Senate renews warrantless surveillance program

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W. James Antle III Managing Editor
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The Senate voted Friday to re-authorize key provisions of the foreign surveillance act that has allowed warrantless wiretapping, despite questions from some senators about the extent of the federal government’s monitoring of American citizens.

Supporters say the bill provides vital intelligence about terrorists plotting to attack the United States, while critics claim there are insufficient checks to protect basic privacy rights.

Like the George W. Bush White House before it, the Obama administration pushed for a “clean” re-authorization of the Foreign Intelligence Surveillance Act (FISA) amendments package, while critics pushed for details about when the government has intercepted emails and telephone calls without a warrant. The House renewed the legislation in September.

Both the chairman of the Senate Intelligence Committee, California Democratic Sen. Dianne Feinstein, and the ranking member, Georgia Republican Sen. Saxby Chambliss, also advocated renewing the law for another five years without any changes. Senate Majority Leader Harry Reid also demanded action.

“FISA, this is an important piece of legislation as imperfect as it is, it is necessary to protect us from the evil in this world,” Reid said on the Senate floor last week, in an unsuccessful attempt to re-up the bill before Christmas.

“But Christmas is not more important than this legislation,” Reid continued. “I hope I’m not offending anyone, but it isn’t.”

“No one should think the targets are U.S. persons,” said Feinstein on Thursday. “Thirteen members of the intelligence committee who have voted on this do not believe this is a problem.”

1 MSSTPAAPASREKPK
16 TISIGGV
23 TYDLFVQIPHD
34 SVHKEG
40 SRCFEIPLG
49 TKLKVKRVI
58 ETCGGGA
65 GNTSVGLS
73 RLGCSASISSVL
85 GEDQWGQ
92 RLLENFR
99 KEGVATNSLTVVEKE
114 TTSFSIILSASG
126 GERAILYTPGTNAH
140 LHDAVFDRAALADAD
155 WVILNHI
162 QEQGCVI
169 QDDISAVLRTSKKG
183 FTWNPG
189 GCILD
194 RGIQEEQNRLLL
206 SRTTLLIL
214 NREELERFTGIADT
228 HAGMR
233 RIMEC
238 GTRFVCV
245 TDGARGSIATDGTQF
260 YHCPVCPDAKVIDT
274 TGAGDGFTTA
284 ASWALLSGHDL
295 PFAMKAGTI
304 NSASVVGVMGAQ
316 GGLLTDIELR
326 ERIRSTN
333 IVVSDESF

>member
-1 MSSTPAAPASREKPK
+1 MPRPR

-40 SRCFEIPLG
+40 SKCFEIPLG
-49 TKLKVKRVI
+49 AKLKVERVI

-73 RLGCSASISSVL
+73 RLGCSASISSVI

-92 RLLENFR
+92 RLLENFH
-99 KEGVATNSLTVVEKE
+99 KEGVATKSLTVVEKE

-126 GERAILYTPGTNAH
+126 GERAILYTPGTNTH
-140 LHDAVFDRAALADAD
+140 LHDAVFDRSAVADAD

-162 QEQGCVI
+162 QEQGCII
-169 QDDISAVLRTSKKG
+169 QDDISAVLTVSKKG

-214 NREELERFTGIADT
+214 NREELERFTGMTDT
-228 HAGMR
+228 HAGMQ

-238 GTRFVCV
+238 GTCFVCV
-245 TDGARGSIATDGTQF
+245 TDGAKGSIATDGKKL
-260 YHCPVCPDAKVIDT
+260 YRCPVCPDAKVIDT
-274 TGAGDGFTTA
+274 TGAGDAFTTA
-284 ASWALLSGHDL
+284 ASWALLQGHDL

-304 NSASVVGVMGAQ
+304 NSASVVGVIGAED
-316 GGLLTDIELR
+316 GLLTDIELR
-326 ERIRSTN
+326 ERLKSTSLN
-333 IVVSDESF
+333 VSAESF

Oregon Democratic Sen. Ron Wyden, who had put a hold on the bill, demanded to know how many Americans’ communications had been subject to surveillance. He was unable to obtain an estimate. He said that the law should not be “an ‘end run’ around traditional warrant requirements and conduct backdoor searches for American’s communications.”

Wyden’s amendment requiring a report on the privacy impact of the law was the last obstacle to a clean bill. It was defeated Friday by a vote of 52 to 43.

Fellow Oregon Democratic Sen. Jeff Merkley introduced an amendment requiring the government to declassify key decisions by the secret FISA court, arguing against “secret law” in surveillance. Kentucky Republican Sen. Rand Paul extending Fourth Amendment protections to electronic communications.

Paul argued that just by looking at credit card statements, “the government may be able to ascertain what magazines you read, whether you drink and how much, whether you gamble and how much, whether you’re a conservative, a liberal, a libertarian, whom do you contribute to, who is your preferred political party, whether you attend a church, a synagogue or a mosque, whether you see a psychiatrist, what type of medication do you take.”

“By poring over your Visa statement, the government can pry into every aspect of your personal life,” the senator continued. “Do you really want to allow your government unfettered access to sift through millions and millions of records without first obtaining a judicial warrant?”

The Paul and Merkley amendments were both defeated on Thursday.

The debate was testy at times. At one point, Feinstein said of privacy amendment supporters, “I guess you believe no one is going to attack us, then it’s fine to do this.”

While running for president in 2008, Obama pledged to have his attorney general “conduct a comprehensive review of all our surveillance programs, and to make further recommendations on any steps needed to preserve civil liberties and to prevent executive branch abuse in the future.”

Yet civil libertarians have been disappointed. “I bet [Bush] is laughing his ass off,” Michelle Richardson, legislative counsel in the Washington office of the American Civil Liberties Union, told Huffington Post.

The final Senate vote was 73 to 23 in favor of renewing the FISA provisions until 2018. The president is expected to sign the extension before the law expires early next year.

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W. James Antle III